Association Rules

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Association Rules
Spring 2010
Data Mining: What is it?
 Two definitions:
 The first one, classic and well-known, says
that data mining is the nontrivial extraction of
implicit, previously unknown, and potentially
useful information from data (W. Frawley)
 The second one, spark and rebel, says that
data mining is nothing else than torturing the
data until it confesses… and if you torture it
enough, you can get it to confess to anything
(Fred Menger).
Data mining techniques




Association Rules
Classification
Prediction
Clustering
What is Association
mining?
Finding frequent patterns, associations, or casual structures
among sets of items or objects in transaction databases, relational
databases, and other information repositories.
Searches for relationships between variables. For example a
supermarket might gather data on customer purchasing habits.
Using association rule learning, the supermarket can determine
which products are frequently bought together and use this
information for marketing purposes. This is sometimes referred to
as market basket analysis.
Applications
Basket Data Analysis
Cross-marketing
Catalog design
…
Introduction to Association Rules
(AR)
 Ideas came from the market basket
analysis (MBA)
 What do customers buy?
 Which products are bought together?
AIM:
 Find association and correlations
between the different items that
customers place in their shopping basket.
Some definitions in AR
Pattern:
 A particular data behavior, arrangement
or form that might be of a business
interest
Itemset:
 A set of items, a group of elements that
represents together a single entity. It is
actually a type of pattern.
Some definitions in AR
(cntd.)
 Transaction database T
 A set of transactions T = {T1 , T2,…, Tn }
 Itemset
 Each transaction contains a set of items
I(Itemset)
 An Itemset is a collection of items I = {I1, I2,
..., In}
AR General Aim
 Find frequent/interesting patterns,
associations, correlations, or casual
structures among set of items or
elements in databases or other
information repositories.
 An AR is an implication of two itemsets:
 X => y
AR
(contd.)
Transaction ID (TID)
T1
T2
T3
T4
T5
Items
Bread, peanut-butter, jelly
Bread, peanut-butter
Bread, peanut-butter, milk
Bread, soda
Soda, milk
Frequent itemsets: items that frequently appear together.
Example
 Bread => peanut-butter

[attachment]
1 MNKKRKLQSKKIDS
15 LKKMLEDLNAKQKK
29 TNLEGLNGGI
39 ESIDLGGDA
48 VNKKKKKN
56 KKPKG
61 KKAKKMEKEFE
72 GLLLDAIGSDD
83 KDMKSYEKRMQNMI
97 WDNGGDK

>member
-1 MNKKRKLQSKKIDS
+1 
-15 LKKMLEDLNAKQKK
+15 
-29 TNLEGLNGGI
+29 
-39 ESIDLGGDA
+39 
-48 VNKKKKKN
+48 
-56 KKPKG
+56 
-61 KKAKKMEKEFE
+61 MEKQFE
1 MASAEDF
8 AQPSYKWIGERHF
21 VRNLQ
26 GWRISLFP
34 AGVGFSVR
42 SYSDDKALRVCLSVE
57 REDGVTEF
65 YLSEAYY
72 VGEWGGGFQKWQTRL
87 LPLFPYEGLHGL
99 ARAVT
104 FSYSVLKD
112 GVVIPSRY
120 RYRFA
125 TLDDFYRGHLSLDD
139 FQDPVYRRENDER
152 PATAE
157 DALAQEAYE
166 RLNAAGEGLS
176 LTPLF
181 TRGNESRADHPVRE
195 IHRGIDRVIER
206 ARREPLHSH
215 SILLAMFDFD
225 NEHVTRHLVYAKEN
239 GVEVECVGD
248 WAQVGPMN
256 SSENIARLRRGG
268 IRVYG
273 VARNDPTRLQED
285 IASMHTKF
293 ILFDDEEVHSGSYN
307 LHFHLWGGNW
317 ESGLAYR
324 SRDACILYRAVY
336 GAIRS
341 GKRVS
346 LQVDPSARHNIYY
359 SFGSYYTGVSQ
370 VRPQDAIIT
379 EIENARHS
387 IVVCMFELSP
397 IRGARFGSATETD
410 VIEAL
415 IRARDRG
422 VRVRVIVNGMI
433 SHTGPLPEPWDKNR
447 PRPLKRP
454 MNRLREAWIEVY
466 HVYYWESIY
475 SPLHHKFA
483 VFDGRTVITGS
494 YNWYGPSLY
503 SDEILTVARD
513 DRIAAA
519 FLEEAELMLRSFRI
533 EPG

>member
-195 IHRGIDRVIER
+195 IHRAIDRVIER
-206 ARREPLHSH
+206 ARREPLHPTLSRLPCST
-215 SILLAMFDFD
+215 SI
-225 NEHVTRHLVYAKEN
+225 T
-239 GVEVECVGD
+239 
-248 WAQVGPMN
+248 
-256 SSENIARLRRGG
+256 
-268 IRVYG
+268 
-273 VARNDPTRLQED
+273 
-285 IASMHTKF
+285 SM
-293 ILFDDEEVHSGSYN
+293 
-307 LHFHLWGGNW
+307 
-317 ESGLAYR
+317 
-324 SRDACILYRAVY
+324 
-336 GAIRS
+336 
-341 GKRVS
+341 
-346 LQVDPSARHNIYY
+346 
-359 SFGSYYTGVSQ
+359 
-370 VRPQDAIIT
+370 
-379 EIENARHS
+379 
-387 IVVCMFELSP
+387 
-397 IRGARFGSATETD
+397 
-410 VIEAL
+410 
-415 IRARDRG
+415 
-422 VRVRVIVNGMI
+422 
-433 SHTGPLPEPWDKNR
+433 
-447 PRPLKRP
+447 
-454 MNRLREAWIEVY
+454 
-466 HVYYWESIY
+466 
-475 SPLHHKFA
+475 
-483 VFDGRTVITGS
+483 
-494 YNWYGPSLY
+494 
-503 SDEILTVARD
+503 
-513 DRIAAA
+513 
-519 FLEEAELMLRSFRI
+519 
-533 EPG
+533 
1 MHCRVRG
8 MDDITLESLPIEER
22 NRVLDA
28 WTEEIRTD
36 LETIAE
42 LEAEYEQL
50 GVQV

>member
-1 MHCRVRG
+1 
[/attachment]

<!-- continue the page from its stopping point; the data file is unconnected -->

 I = {bread, peanut-butter}
An Interesting Rule
 Support count (σ):
 Frequency of occurrence of an itemset
 σ {bread, peanut-butter} = 3
 Support:
 Fraction of transactions that contain an
itemset
 S {bread, peanut-butter} = 3/5
AR (contd.)
The two most used measures of interest:
 Support(s): the occurring frequency of the
rule, i.e. the number of transactions that
contain both X and Y
 S = σ (X union Y) / # of transactions
 Confidence(s): the strength of the
association, i.e. measures of how often
items in Y appear in transactions that
contain X.
 C = σ (X union Y) / σ (X)
AR (contd.)
Transaction ID Items
(TID)
T1
Bread,
peanut-butter,
jelly
T2
Bread, peanutbutter
T3
Bread, peanutbutter, milk
T4
T5
Bread, soda
Soda, milk
Transaction ID (TID)
S
C
Bread => peanut-butter 3/5=.6
3/4=.75
peanut-butter => Bread 3/5=.6
3/3=1
Soda =>Bread
1/5=.2
1/2=.5
peanut-butter => jelly
1/5 =.2
1/3=.33
Jelly => peanut-butter
1/5 =.2
1/1=1
Jelly => milk
0
0
Types of AR
 Binary Association Rules
 Quantitative Association Rules
 Fuzzy Association Rules
Let’s start from the beginning:
 Binary Association Rules, A-priori
A-priori algorithm


Priori is the most influential AR miner
It consist of two steps:
1. Generate all frequent itemsets whose support
>= minimum support.
2. Use frequent itemsets to generate association
rules.
A-priori
(contd.)
 Key Idea:
 Downward closure property:
 Any subsets of a frequent itemset are also
frequent itemsets.
 The algorithm iteratively does:
 Create itemsets
 Only continue exploration of those whose support
>= minimum support
Back to our example
(minsup = 3)
Transaction
ID (TID)
Items
T1
Bread,
peanut-butter, jelly
T2
T3
T4
T5
Items
Count
Bread
4
peanut-butter
3
Bread, peanut-butter
jelly
1
Bread, peanutbutter, milk
milk
2
soda
2
Bread, soda
Soda, milk
Itemset
Count
Bread, peanut-butter
3
Example
(minsup = 2)
TID
Items
Items
sup
Itemset
sup
10
A,C,D
A
2
{A,B}
1
20
B,C,E
B
3
{A,C}
2
C
3
{A,E}
1
D
1
{B,C}
2
E
3
{B,E}
3
{C,E}
2
30
A,B,C,E
40
B,E
Itemset
sup
{A,B,C}
1
Itemset
sup
{B,C,E}
2
{B,C,E}
2
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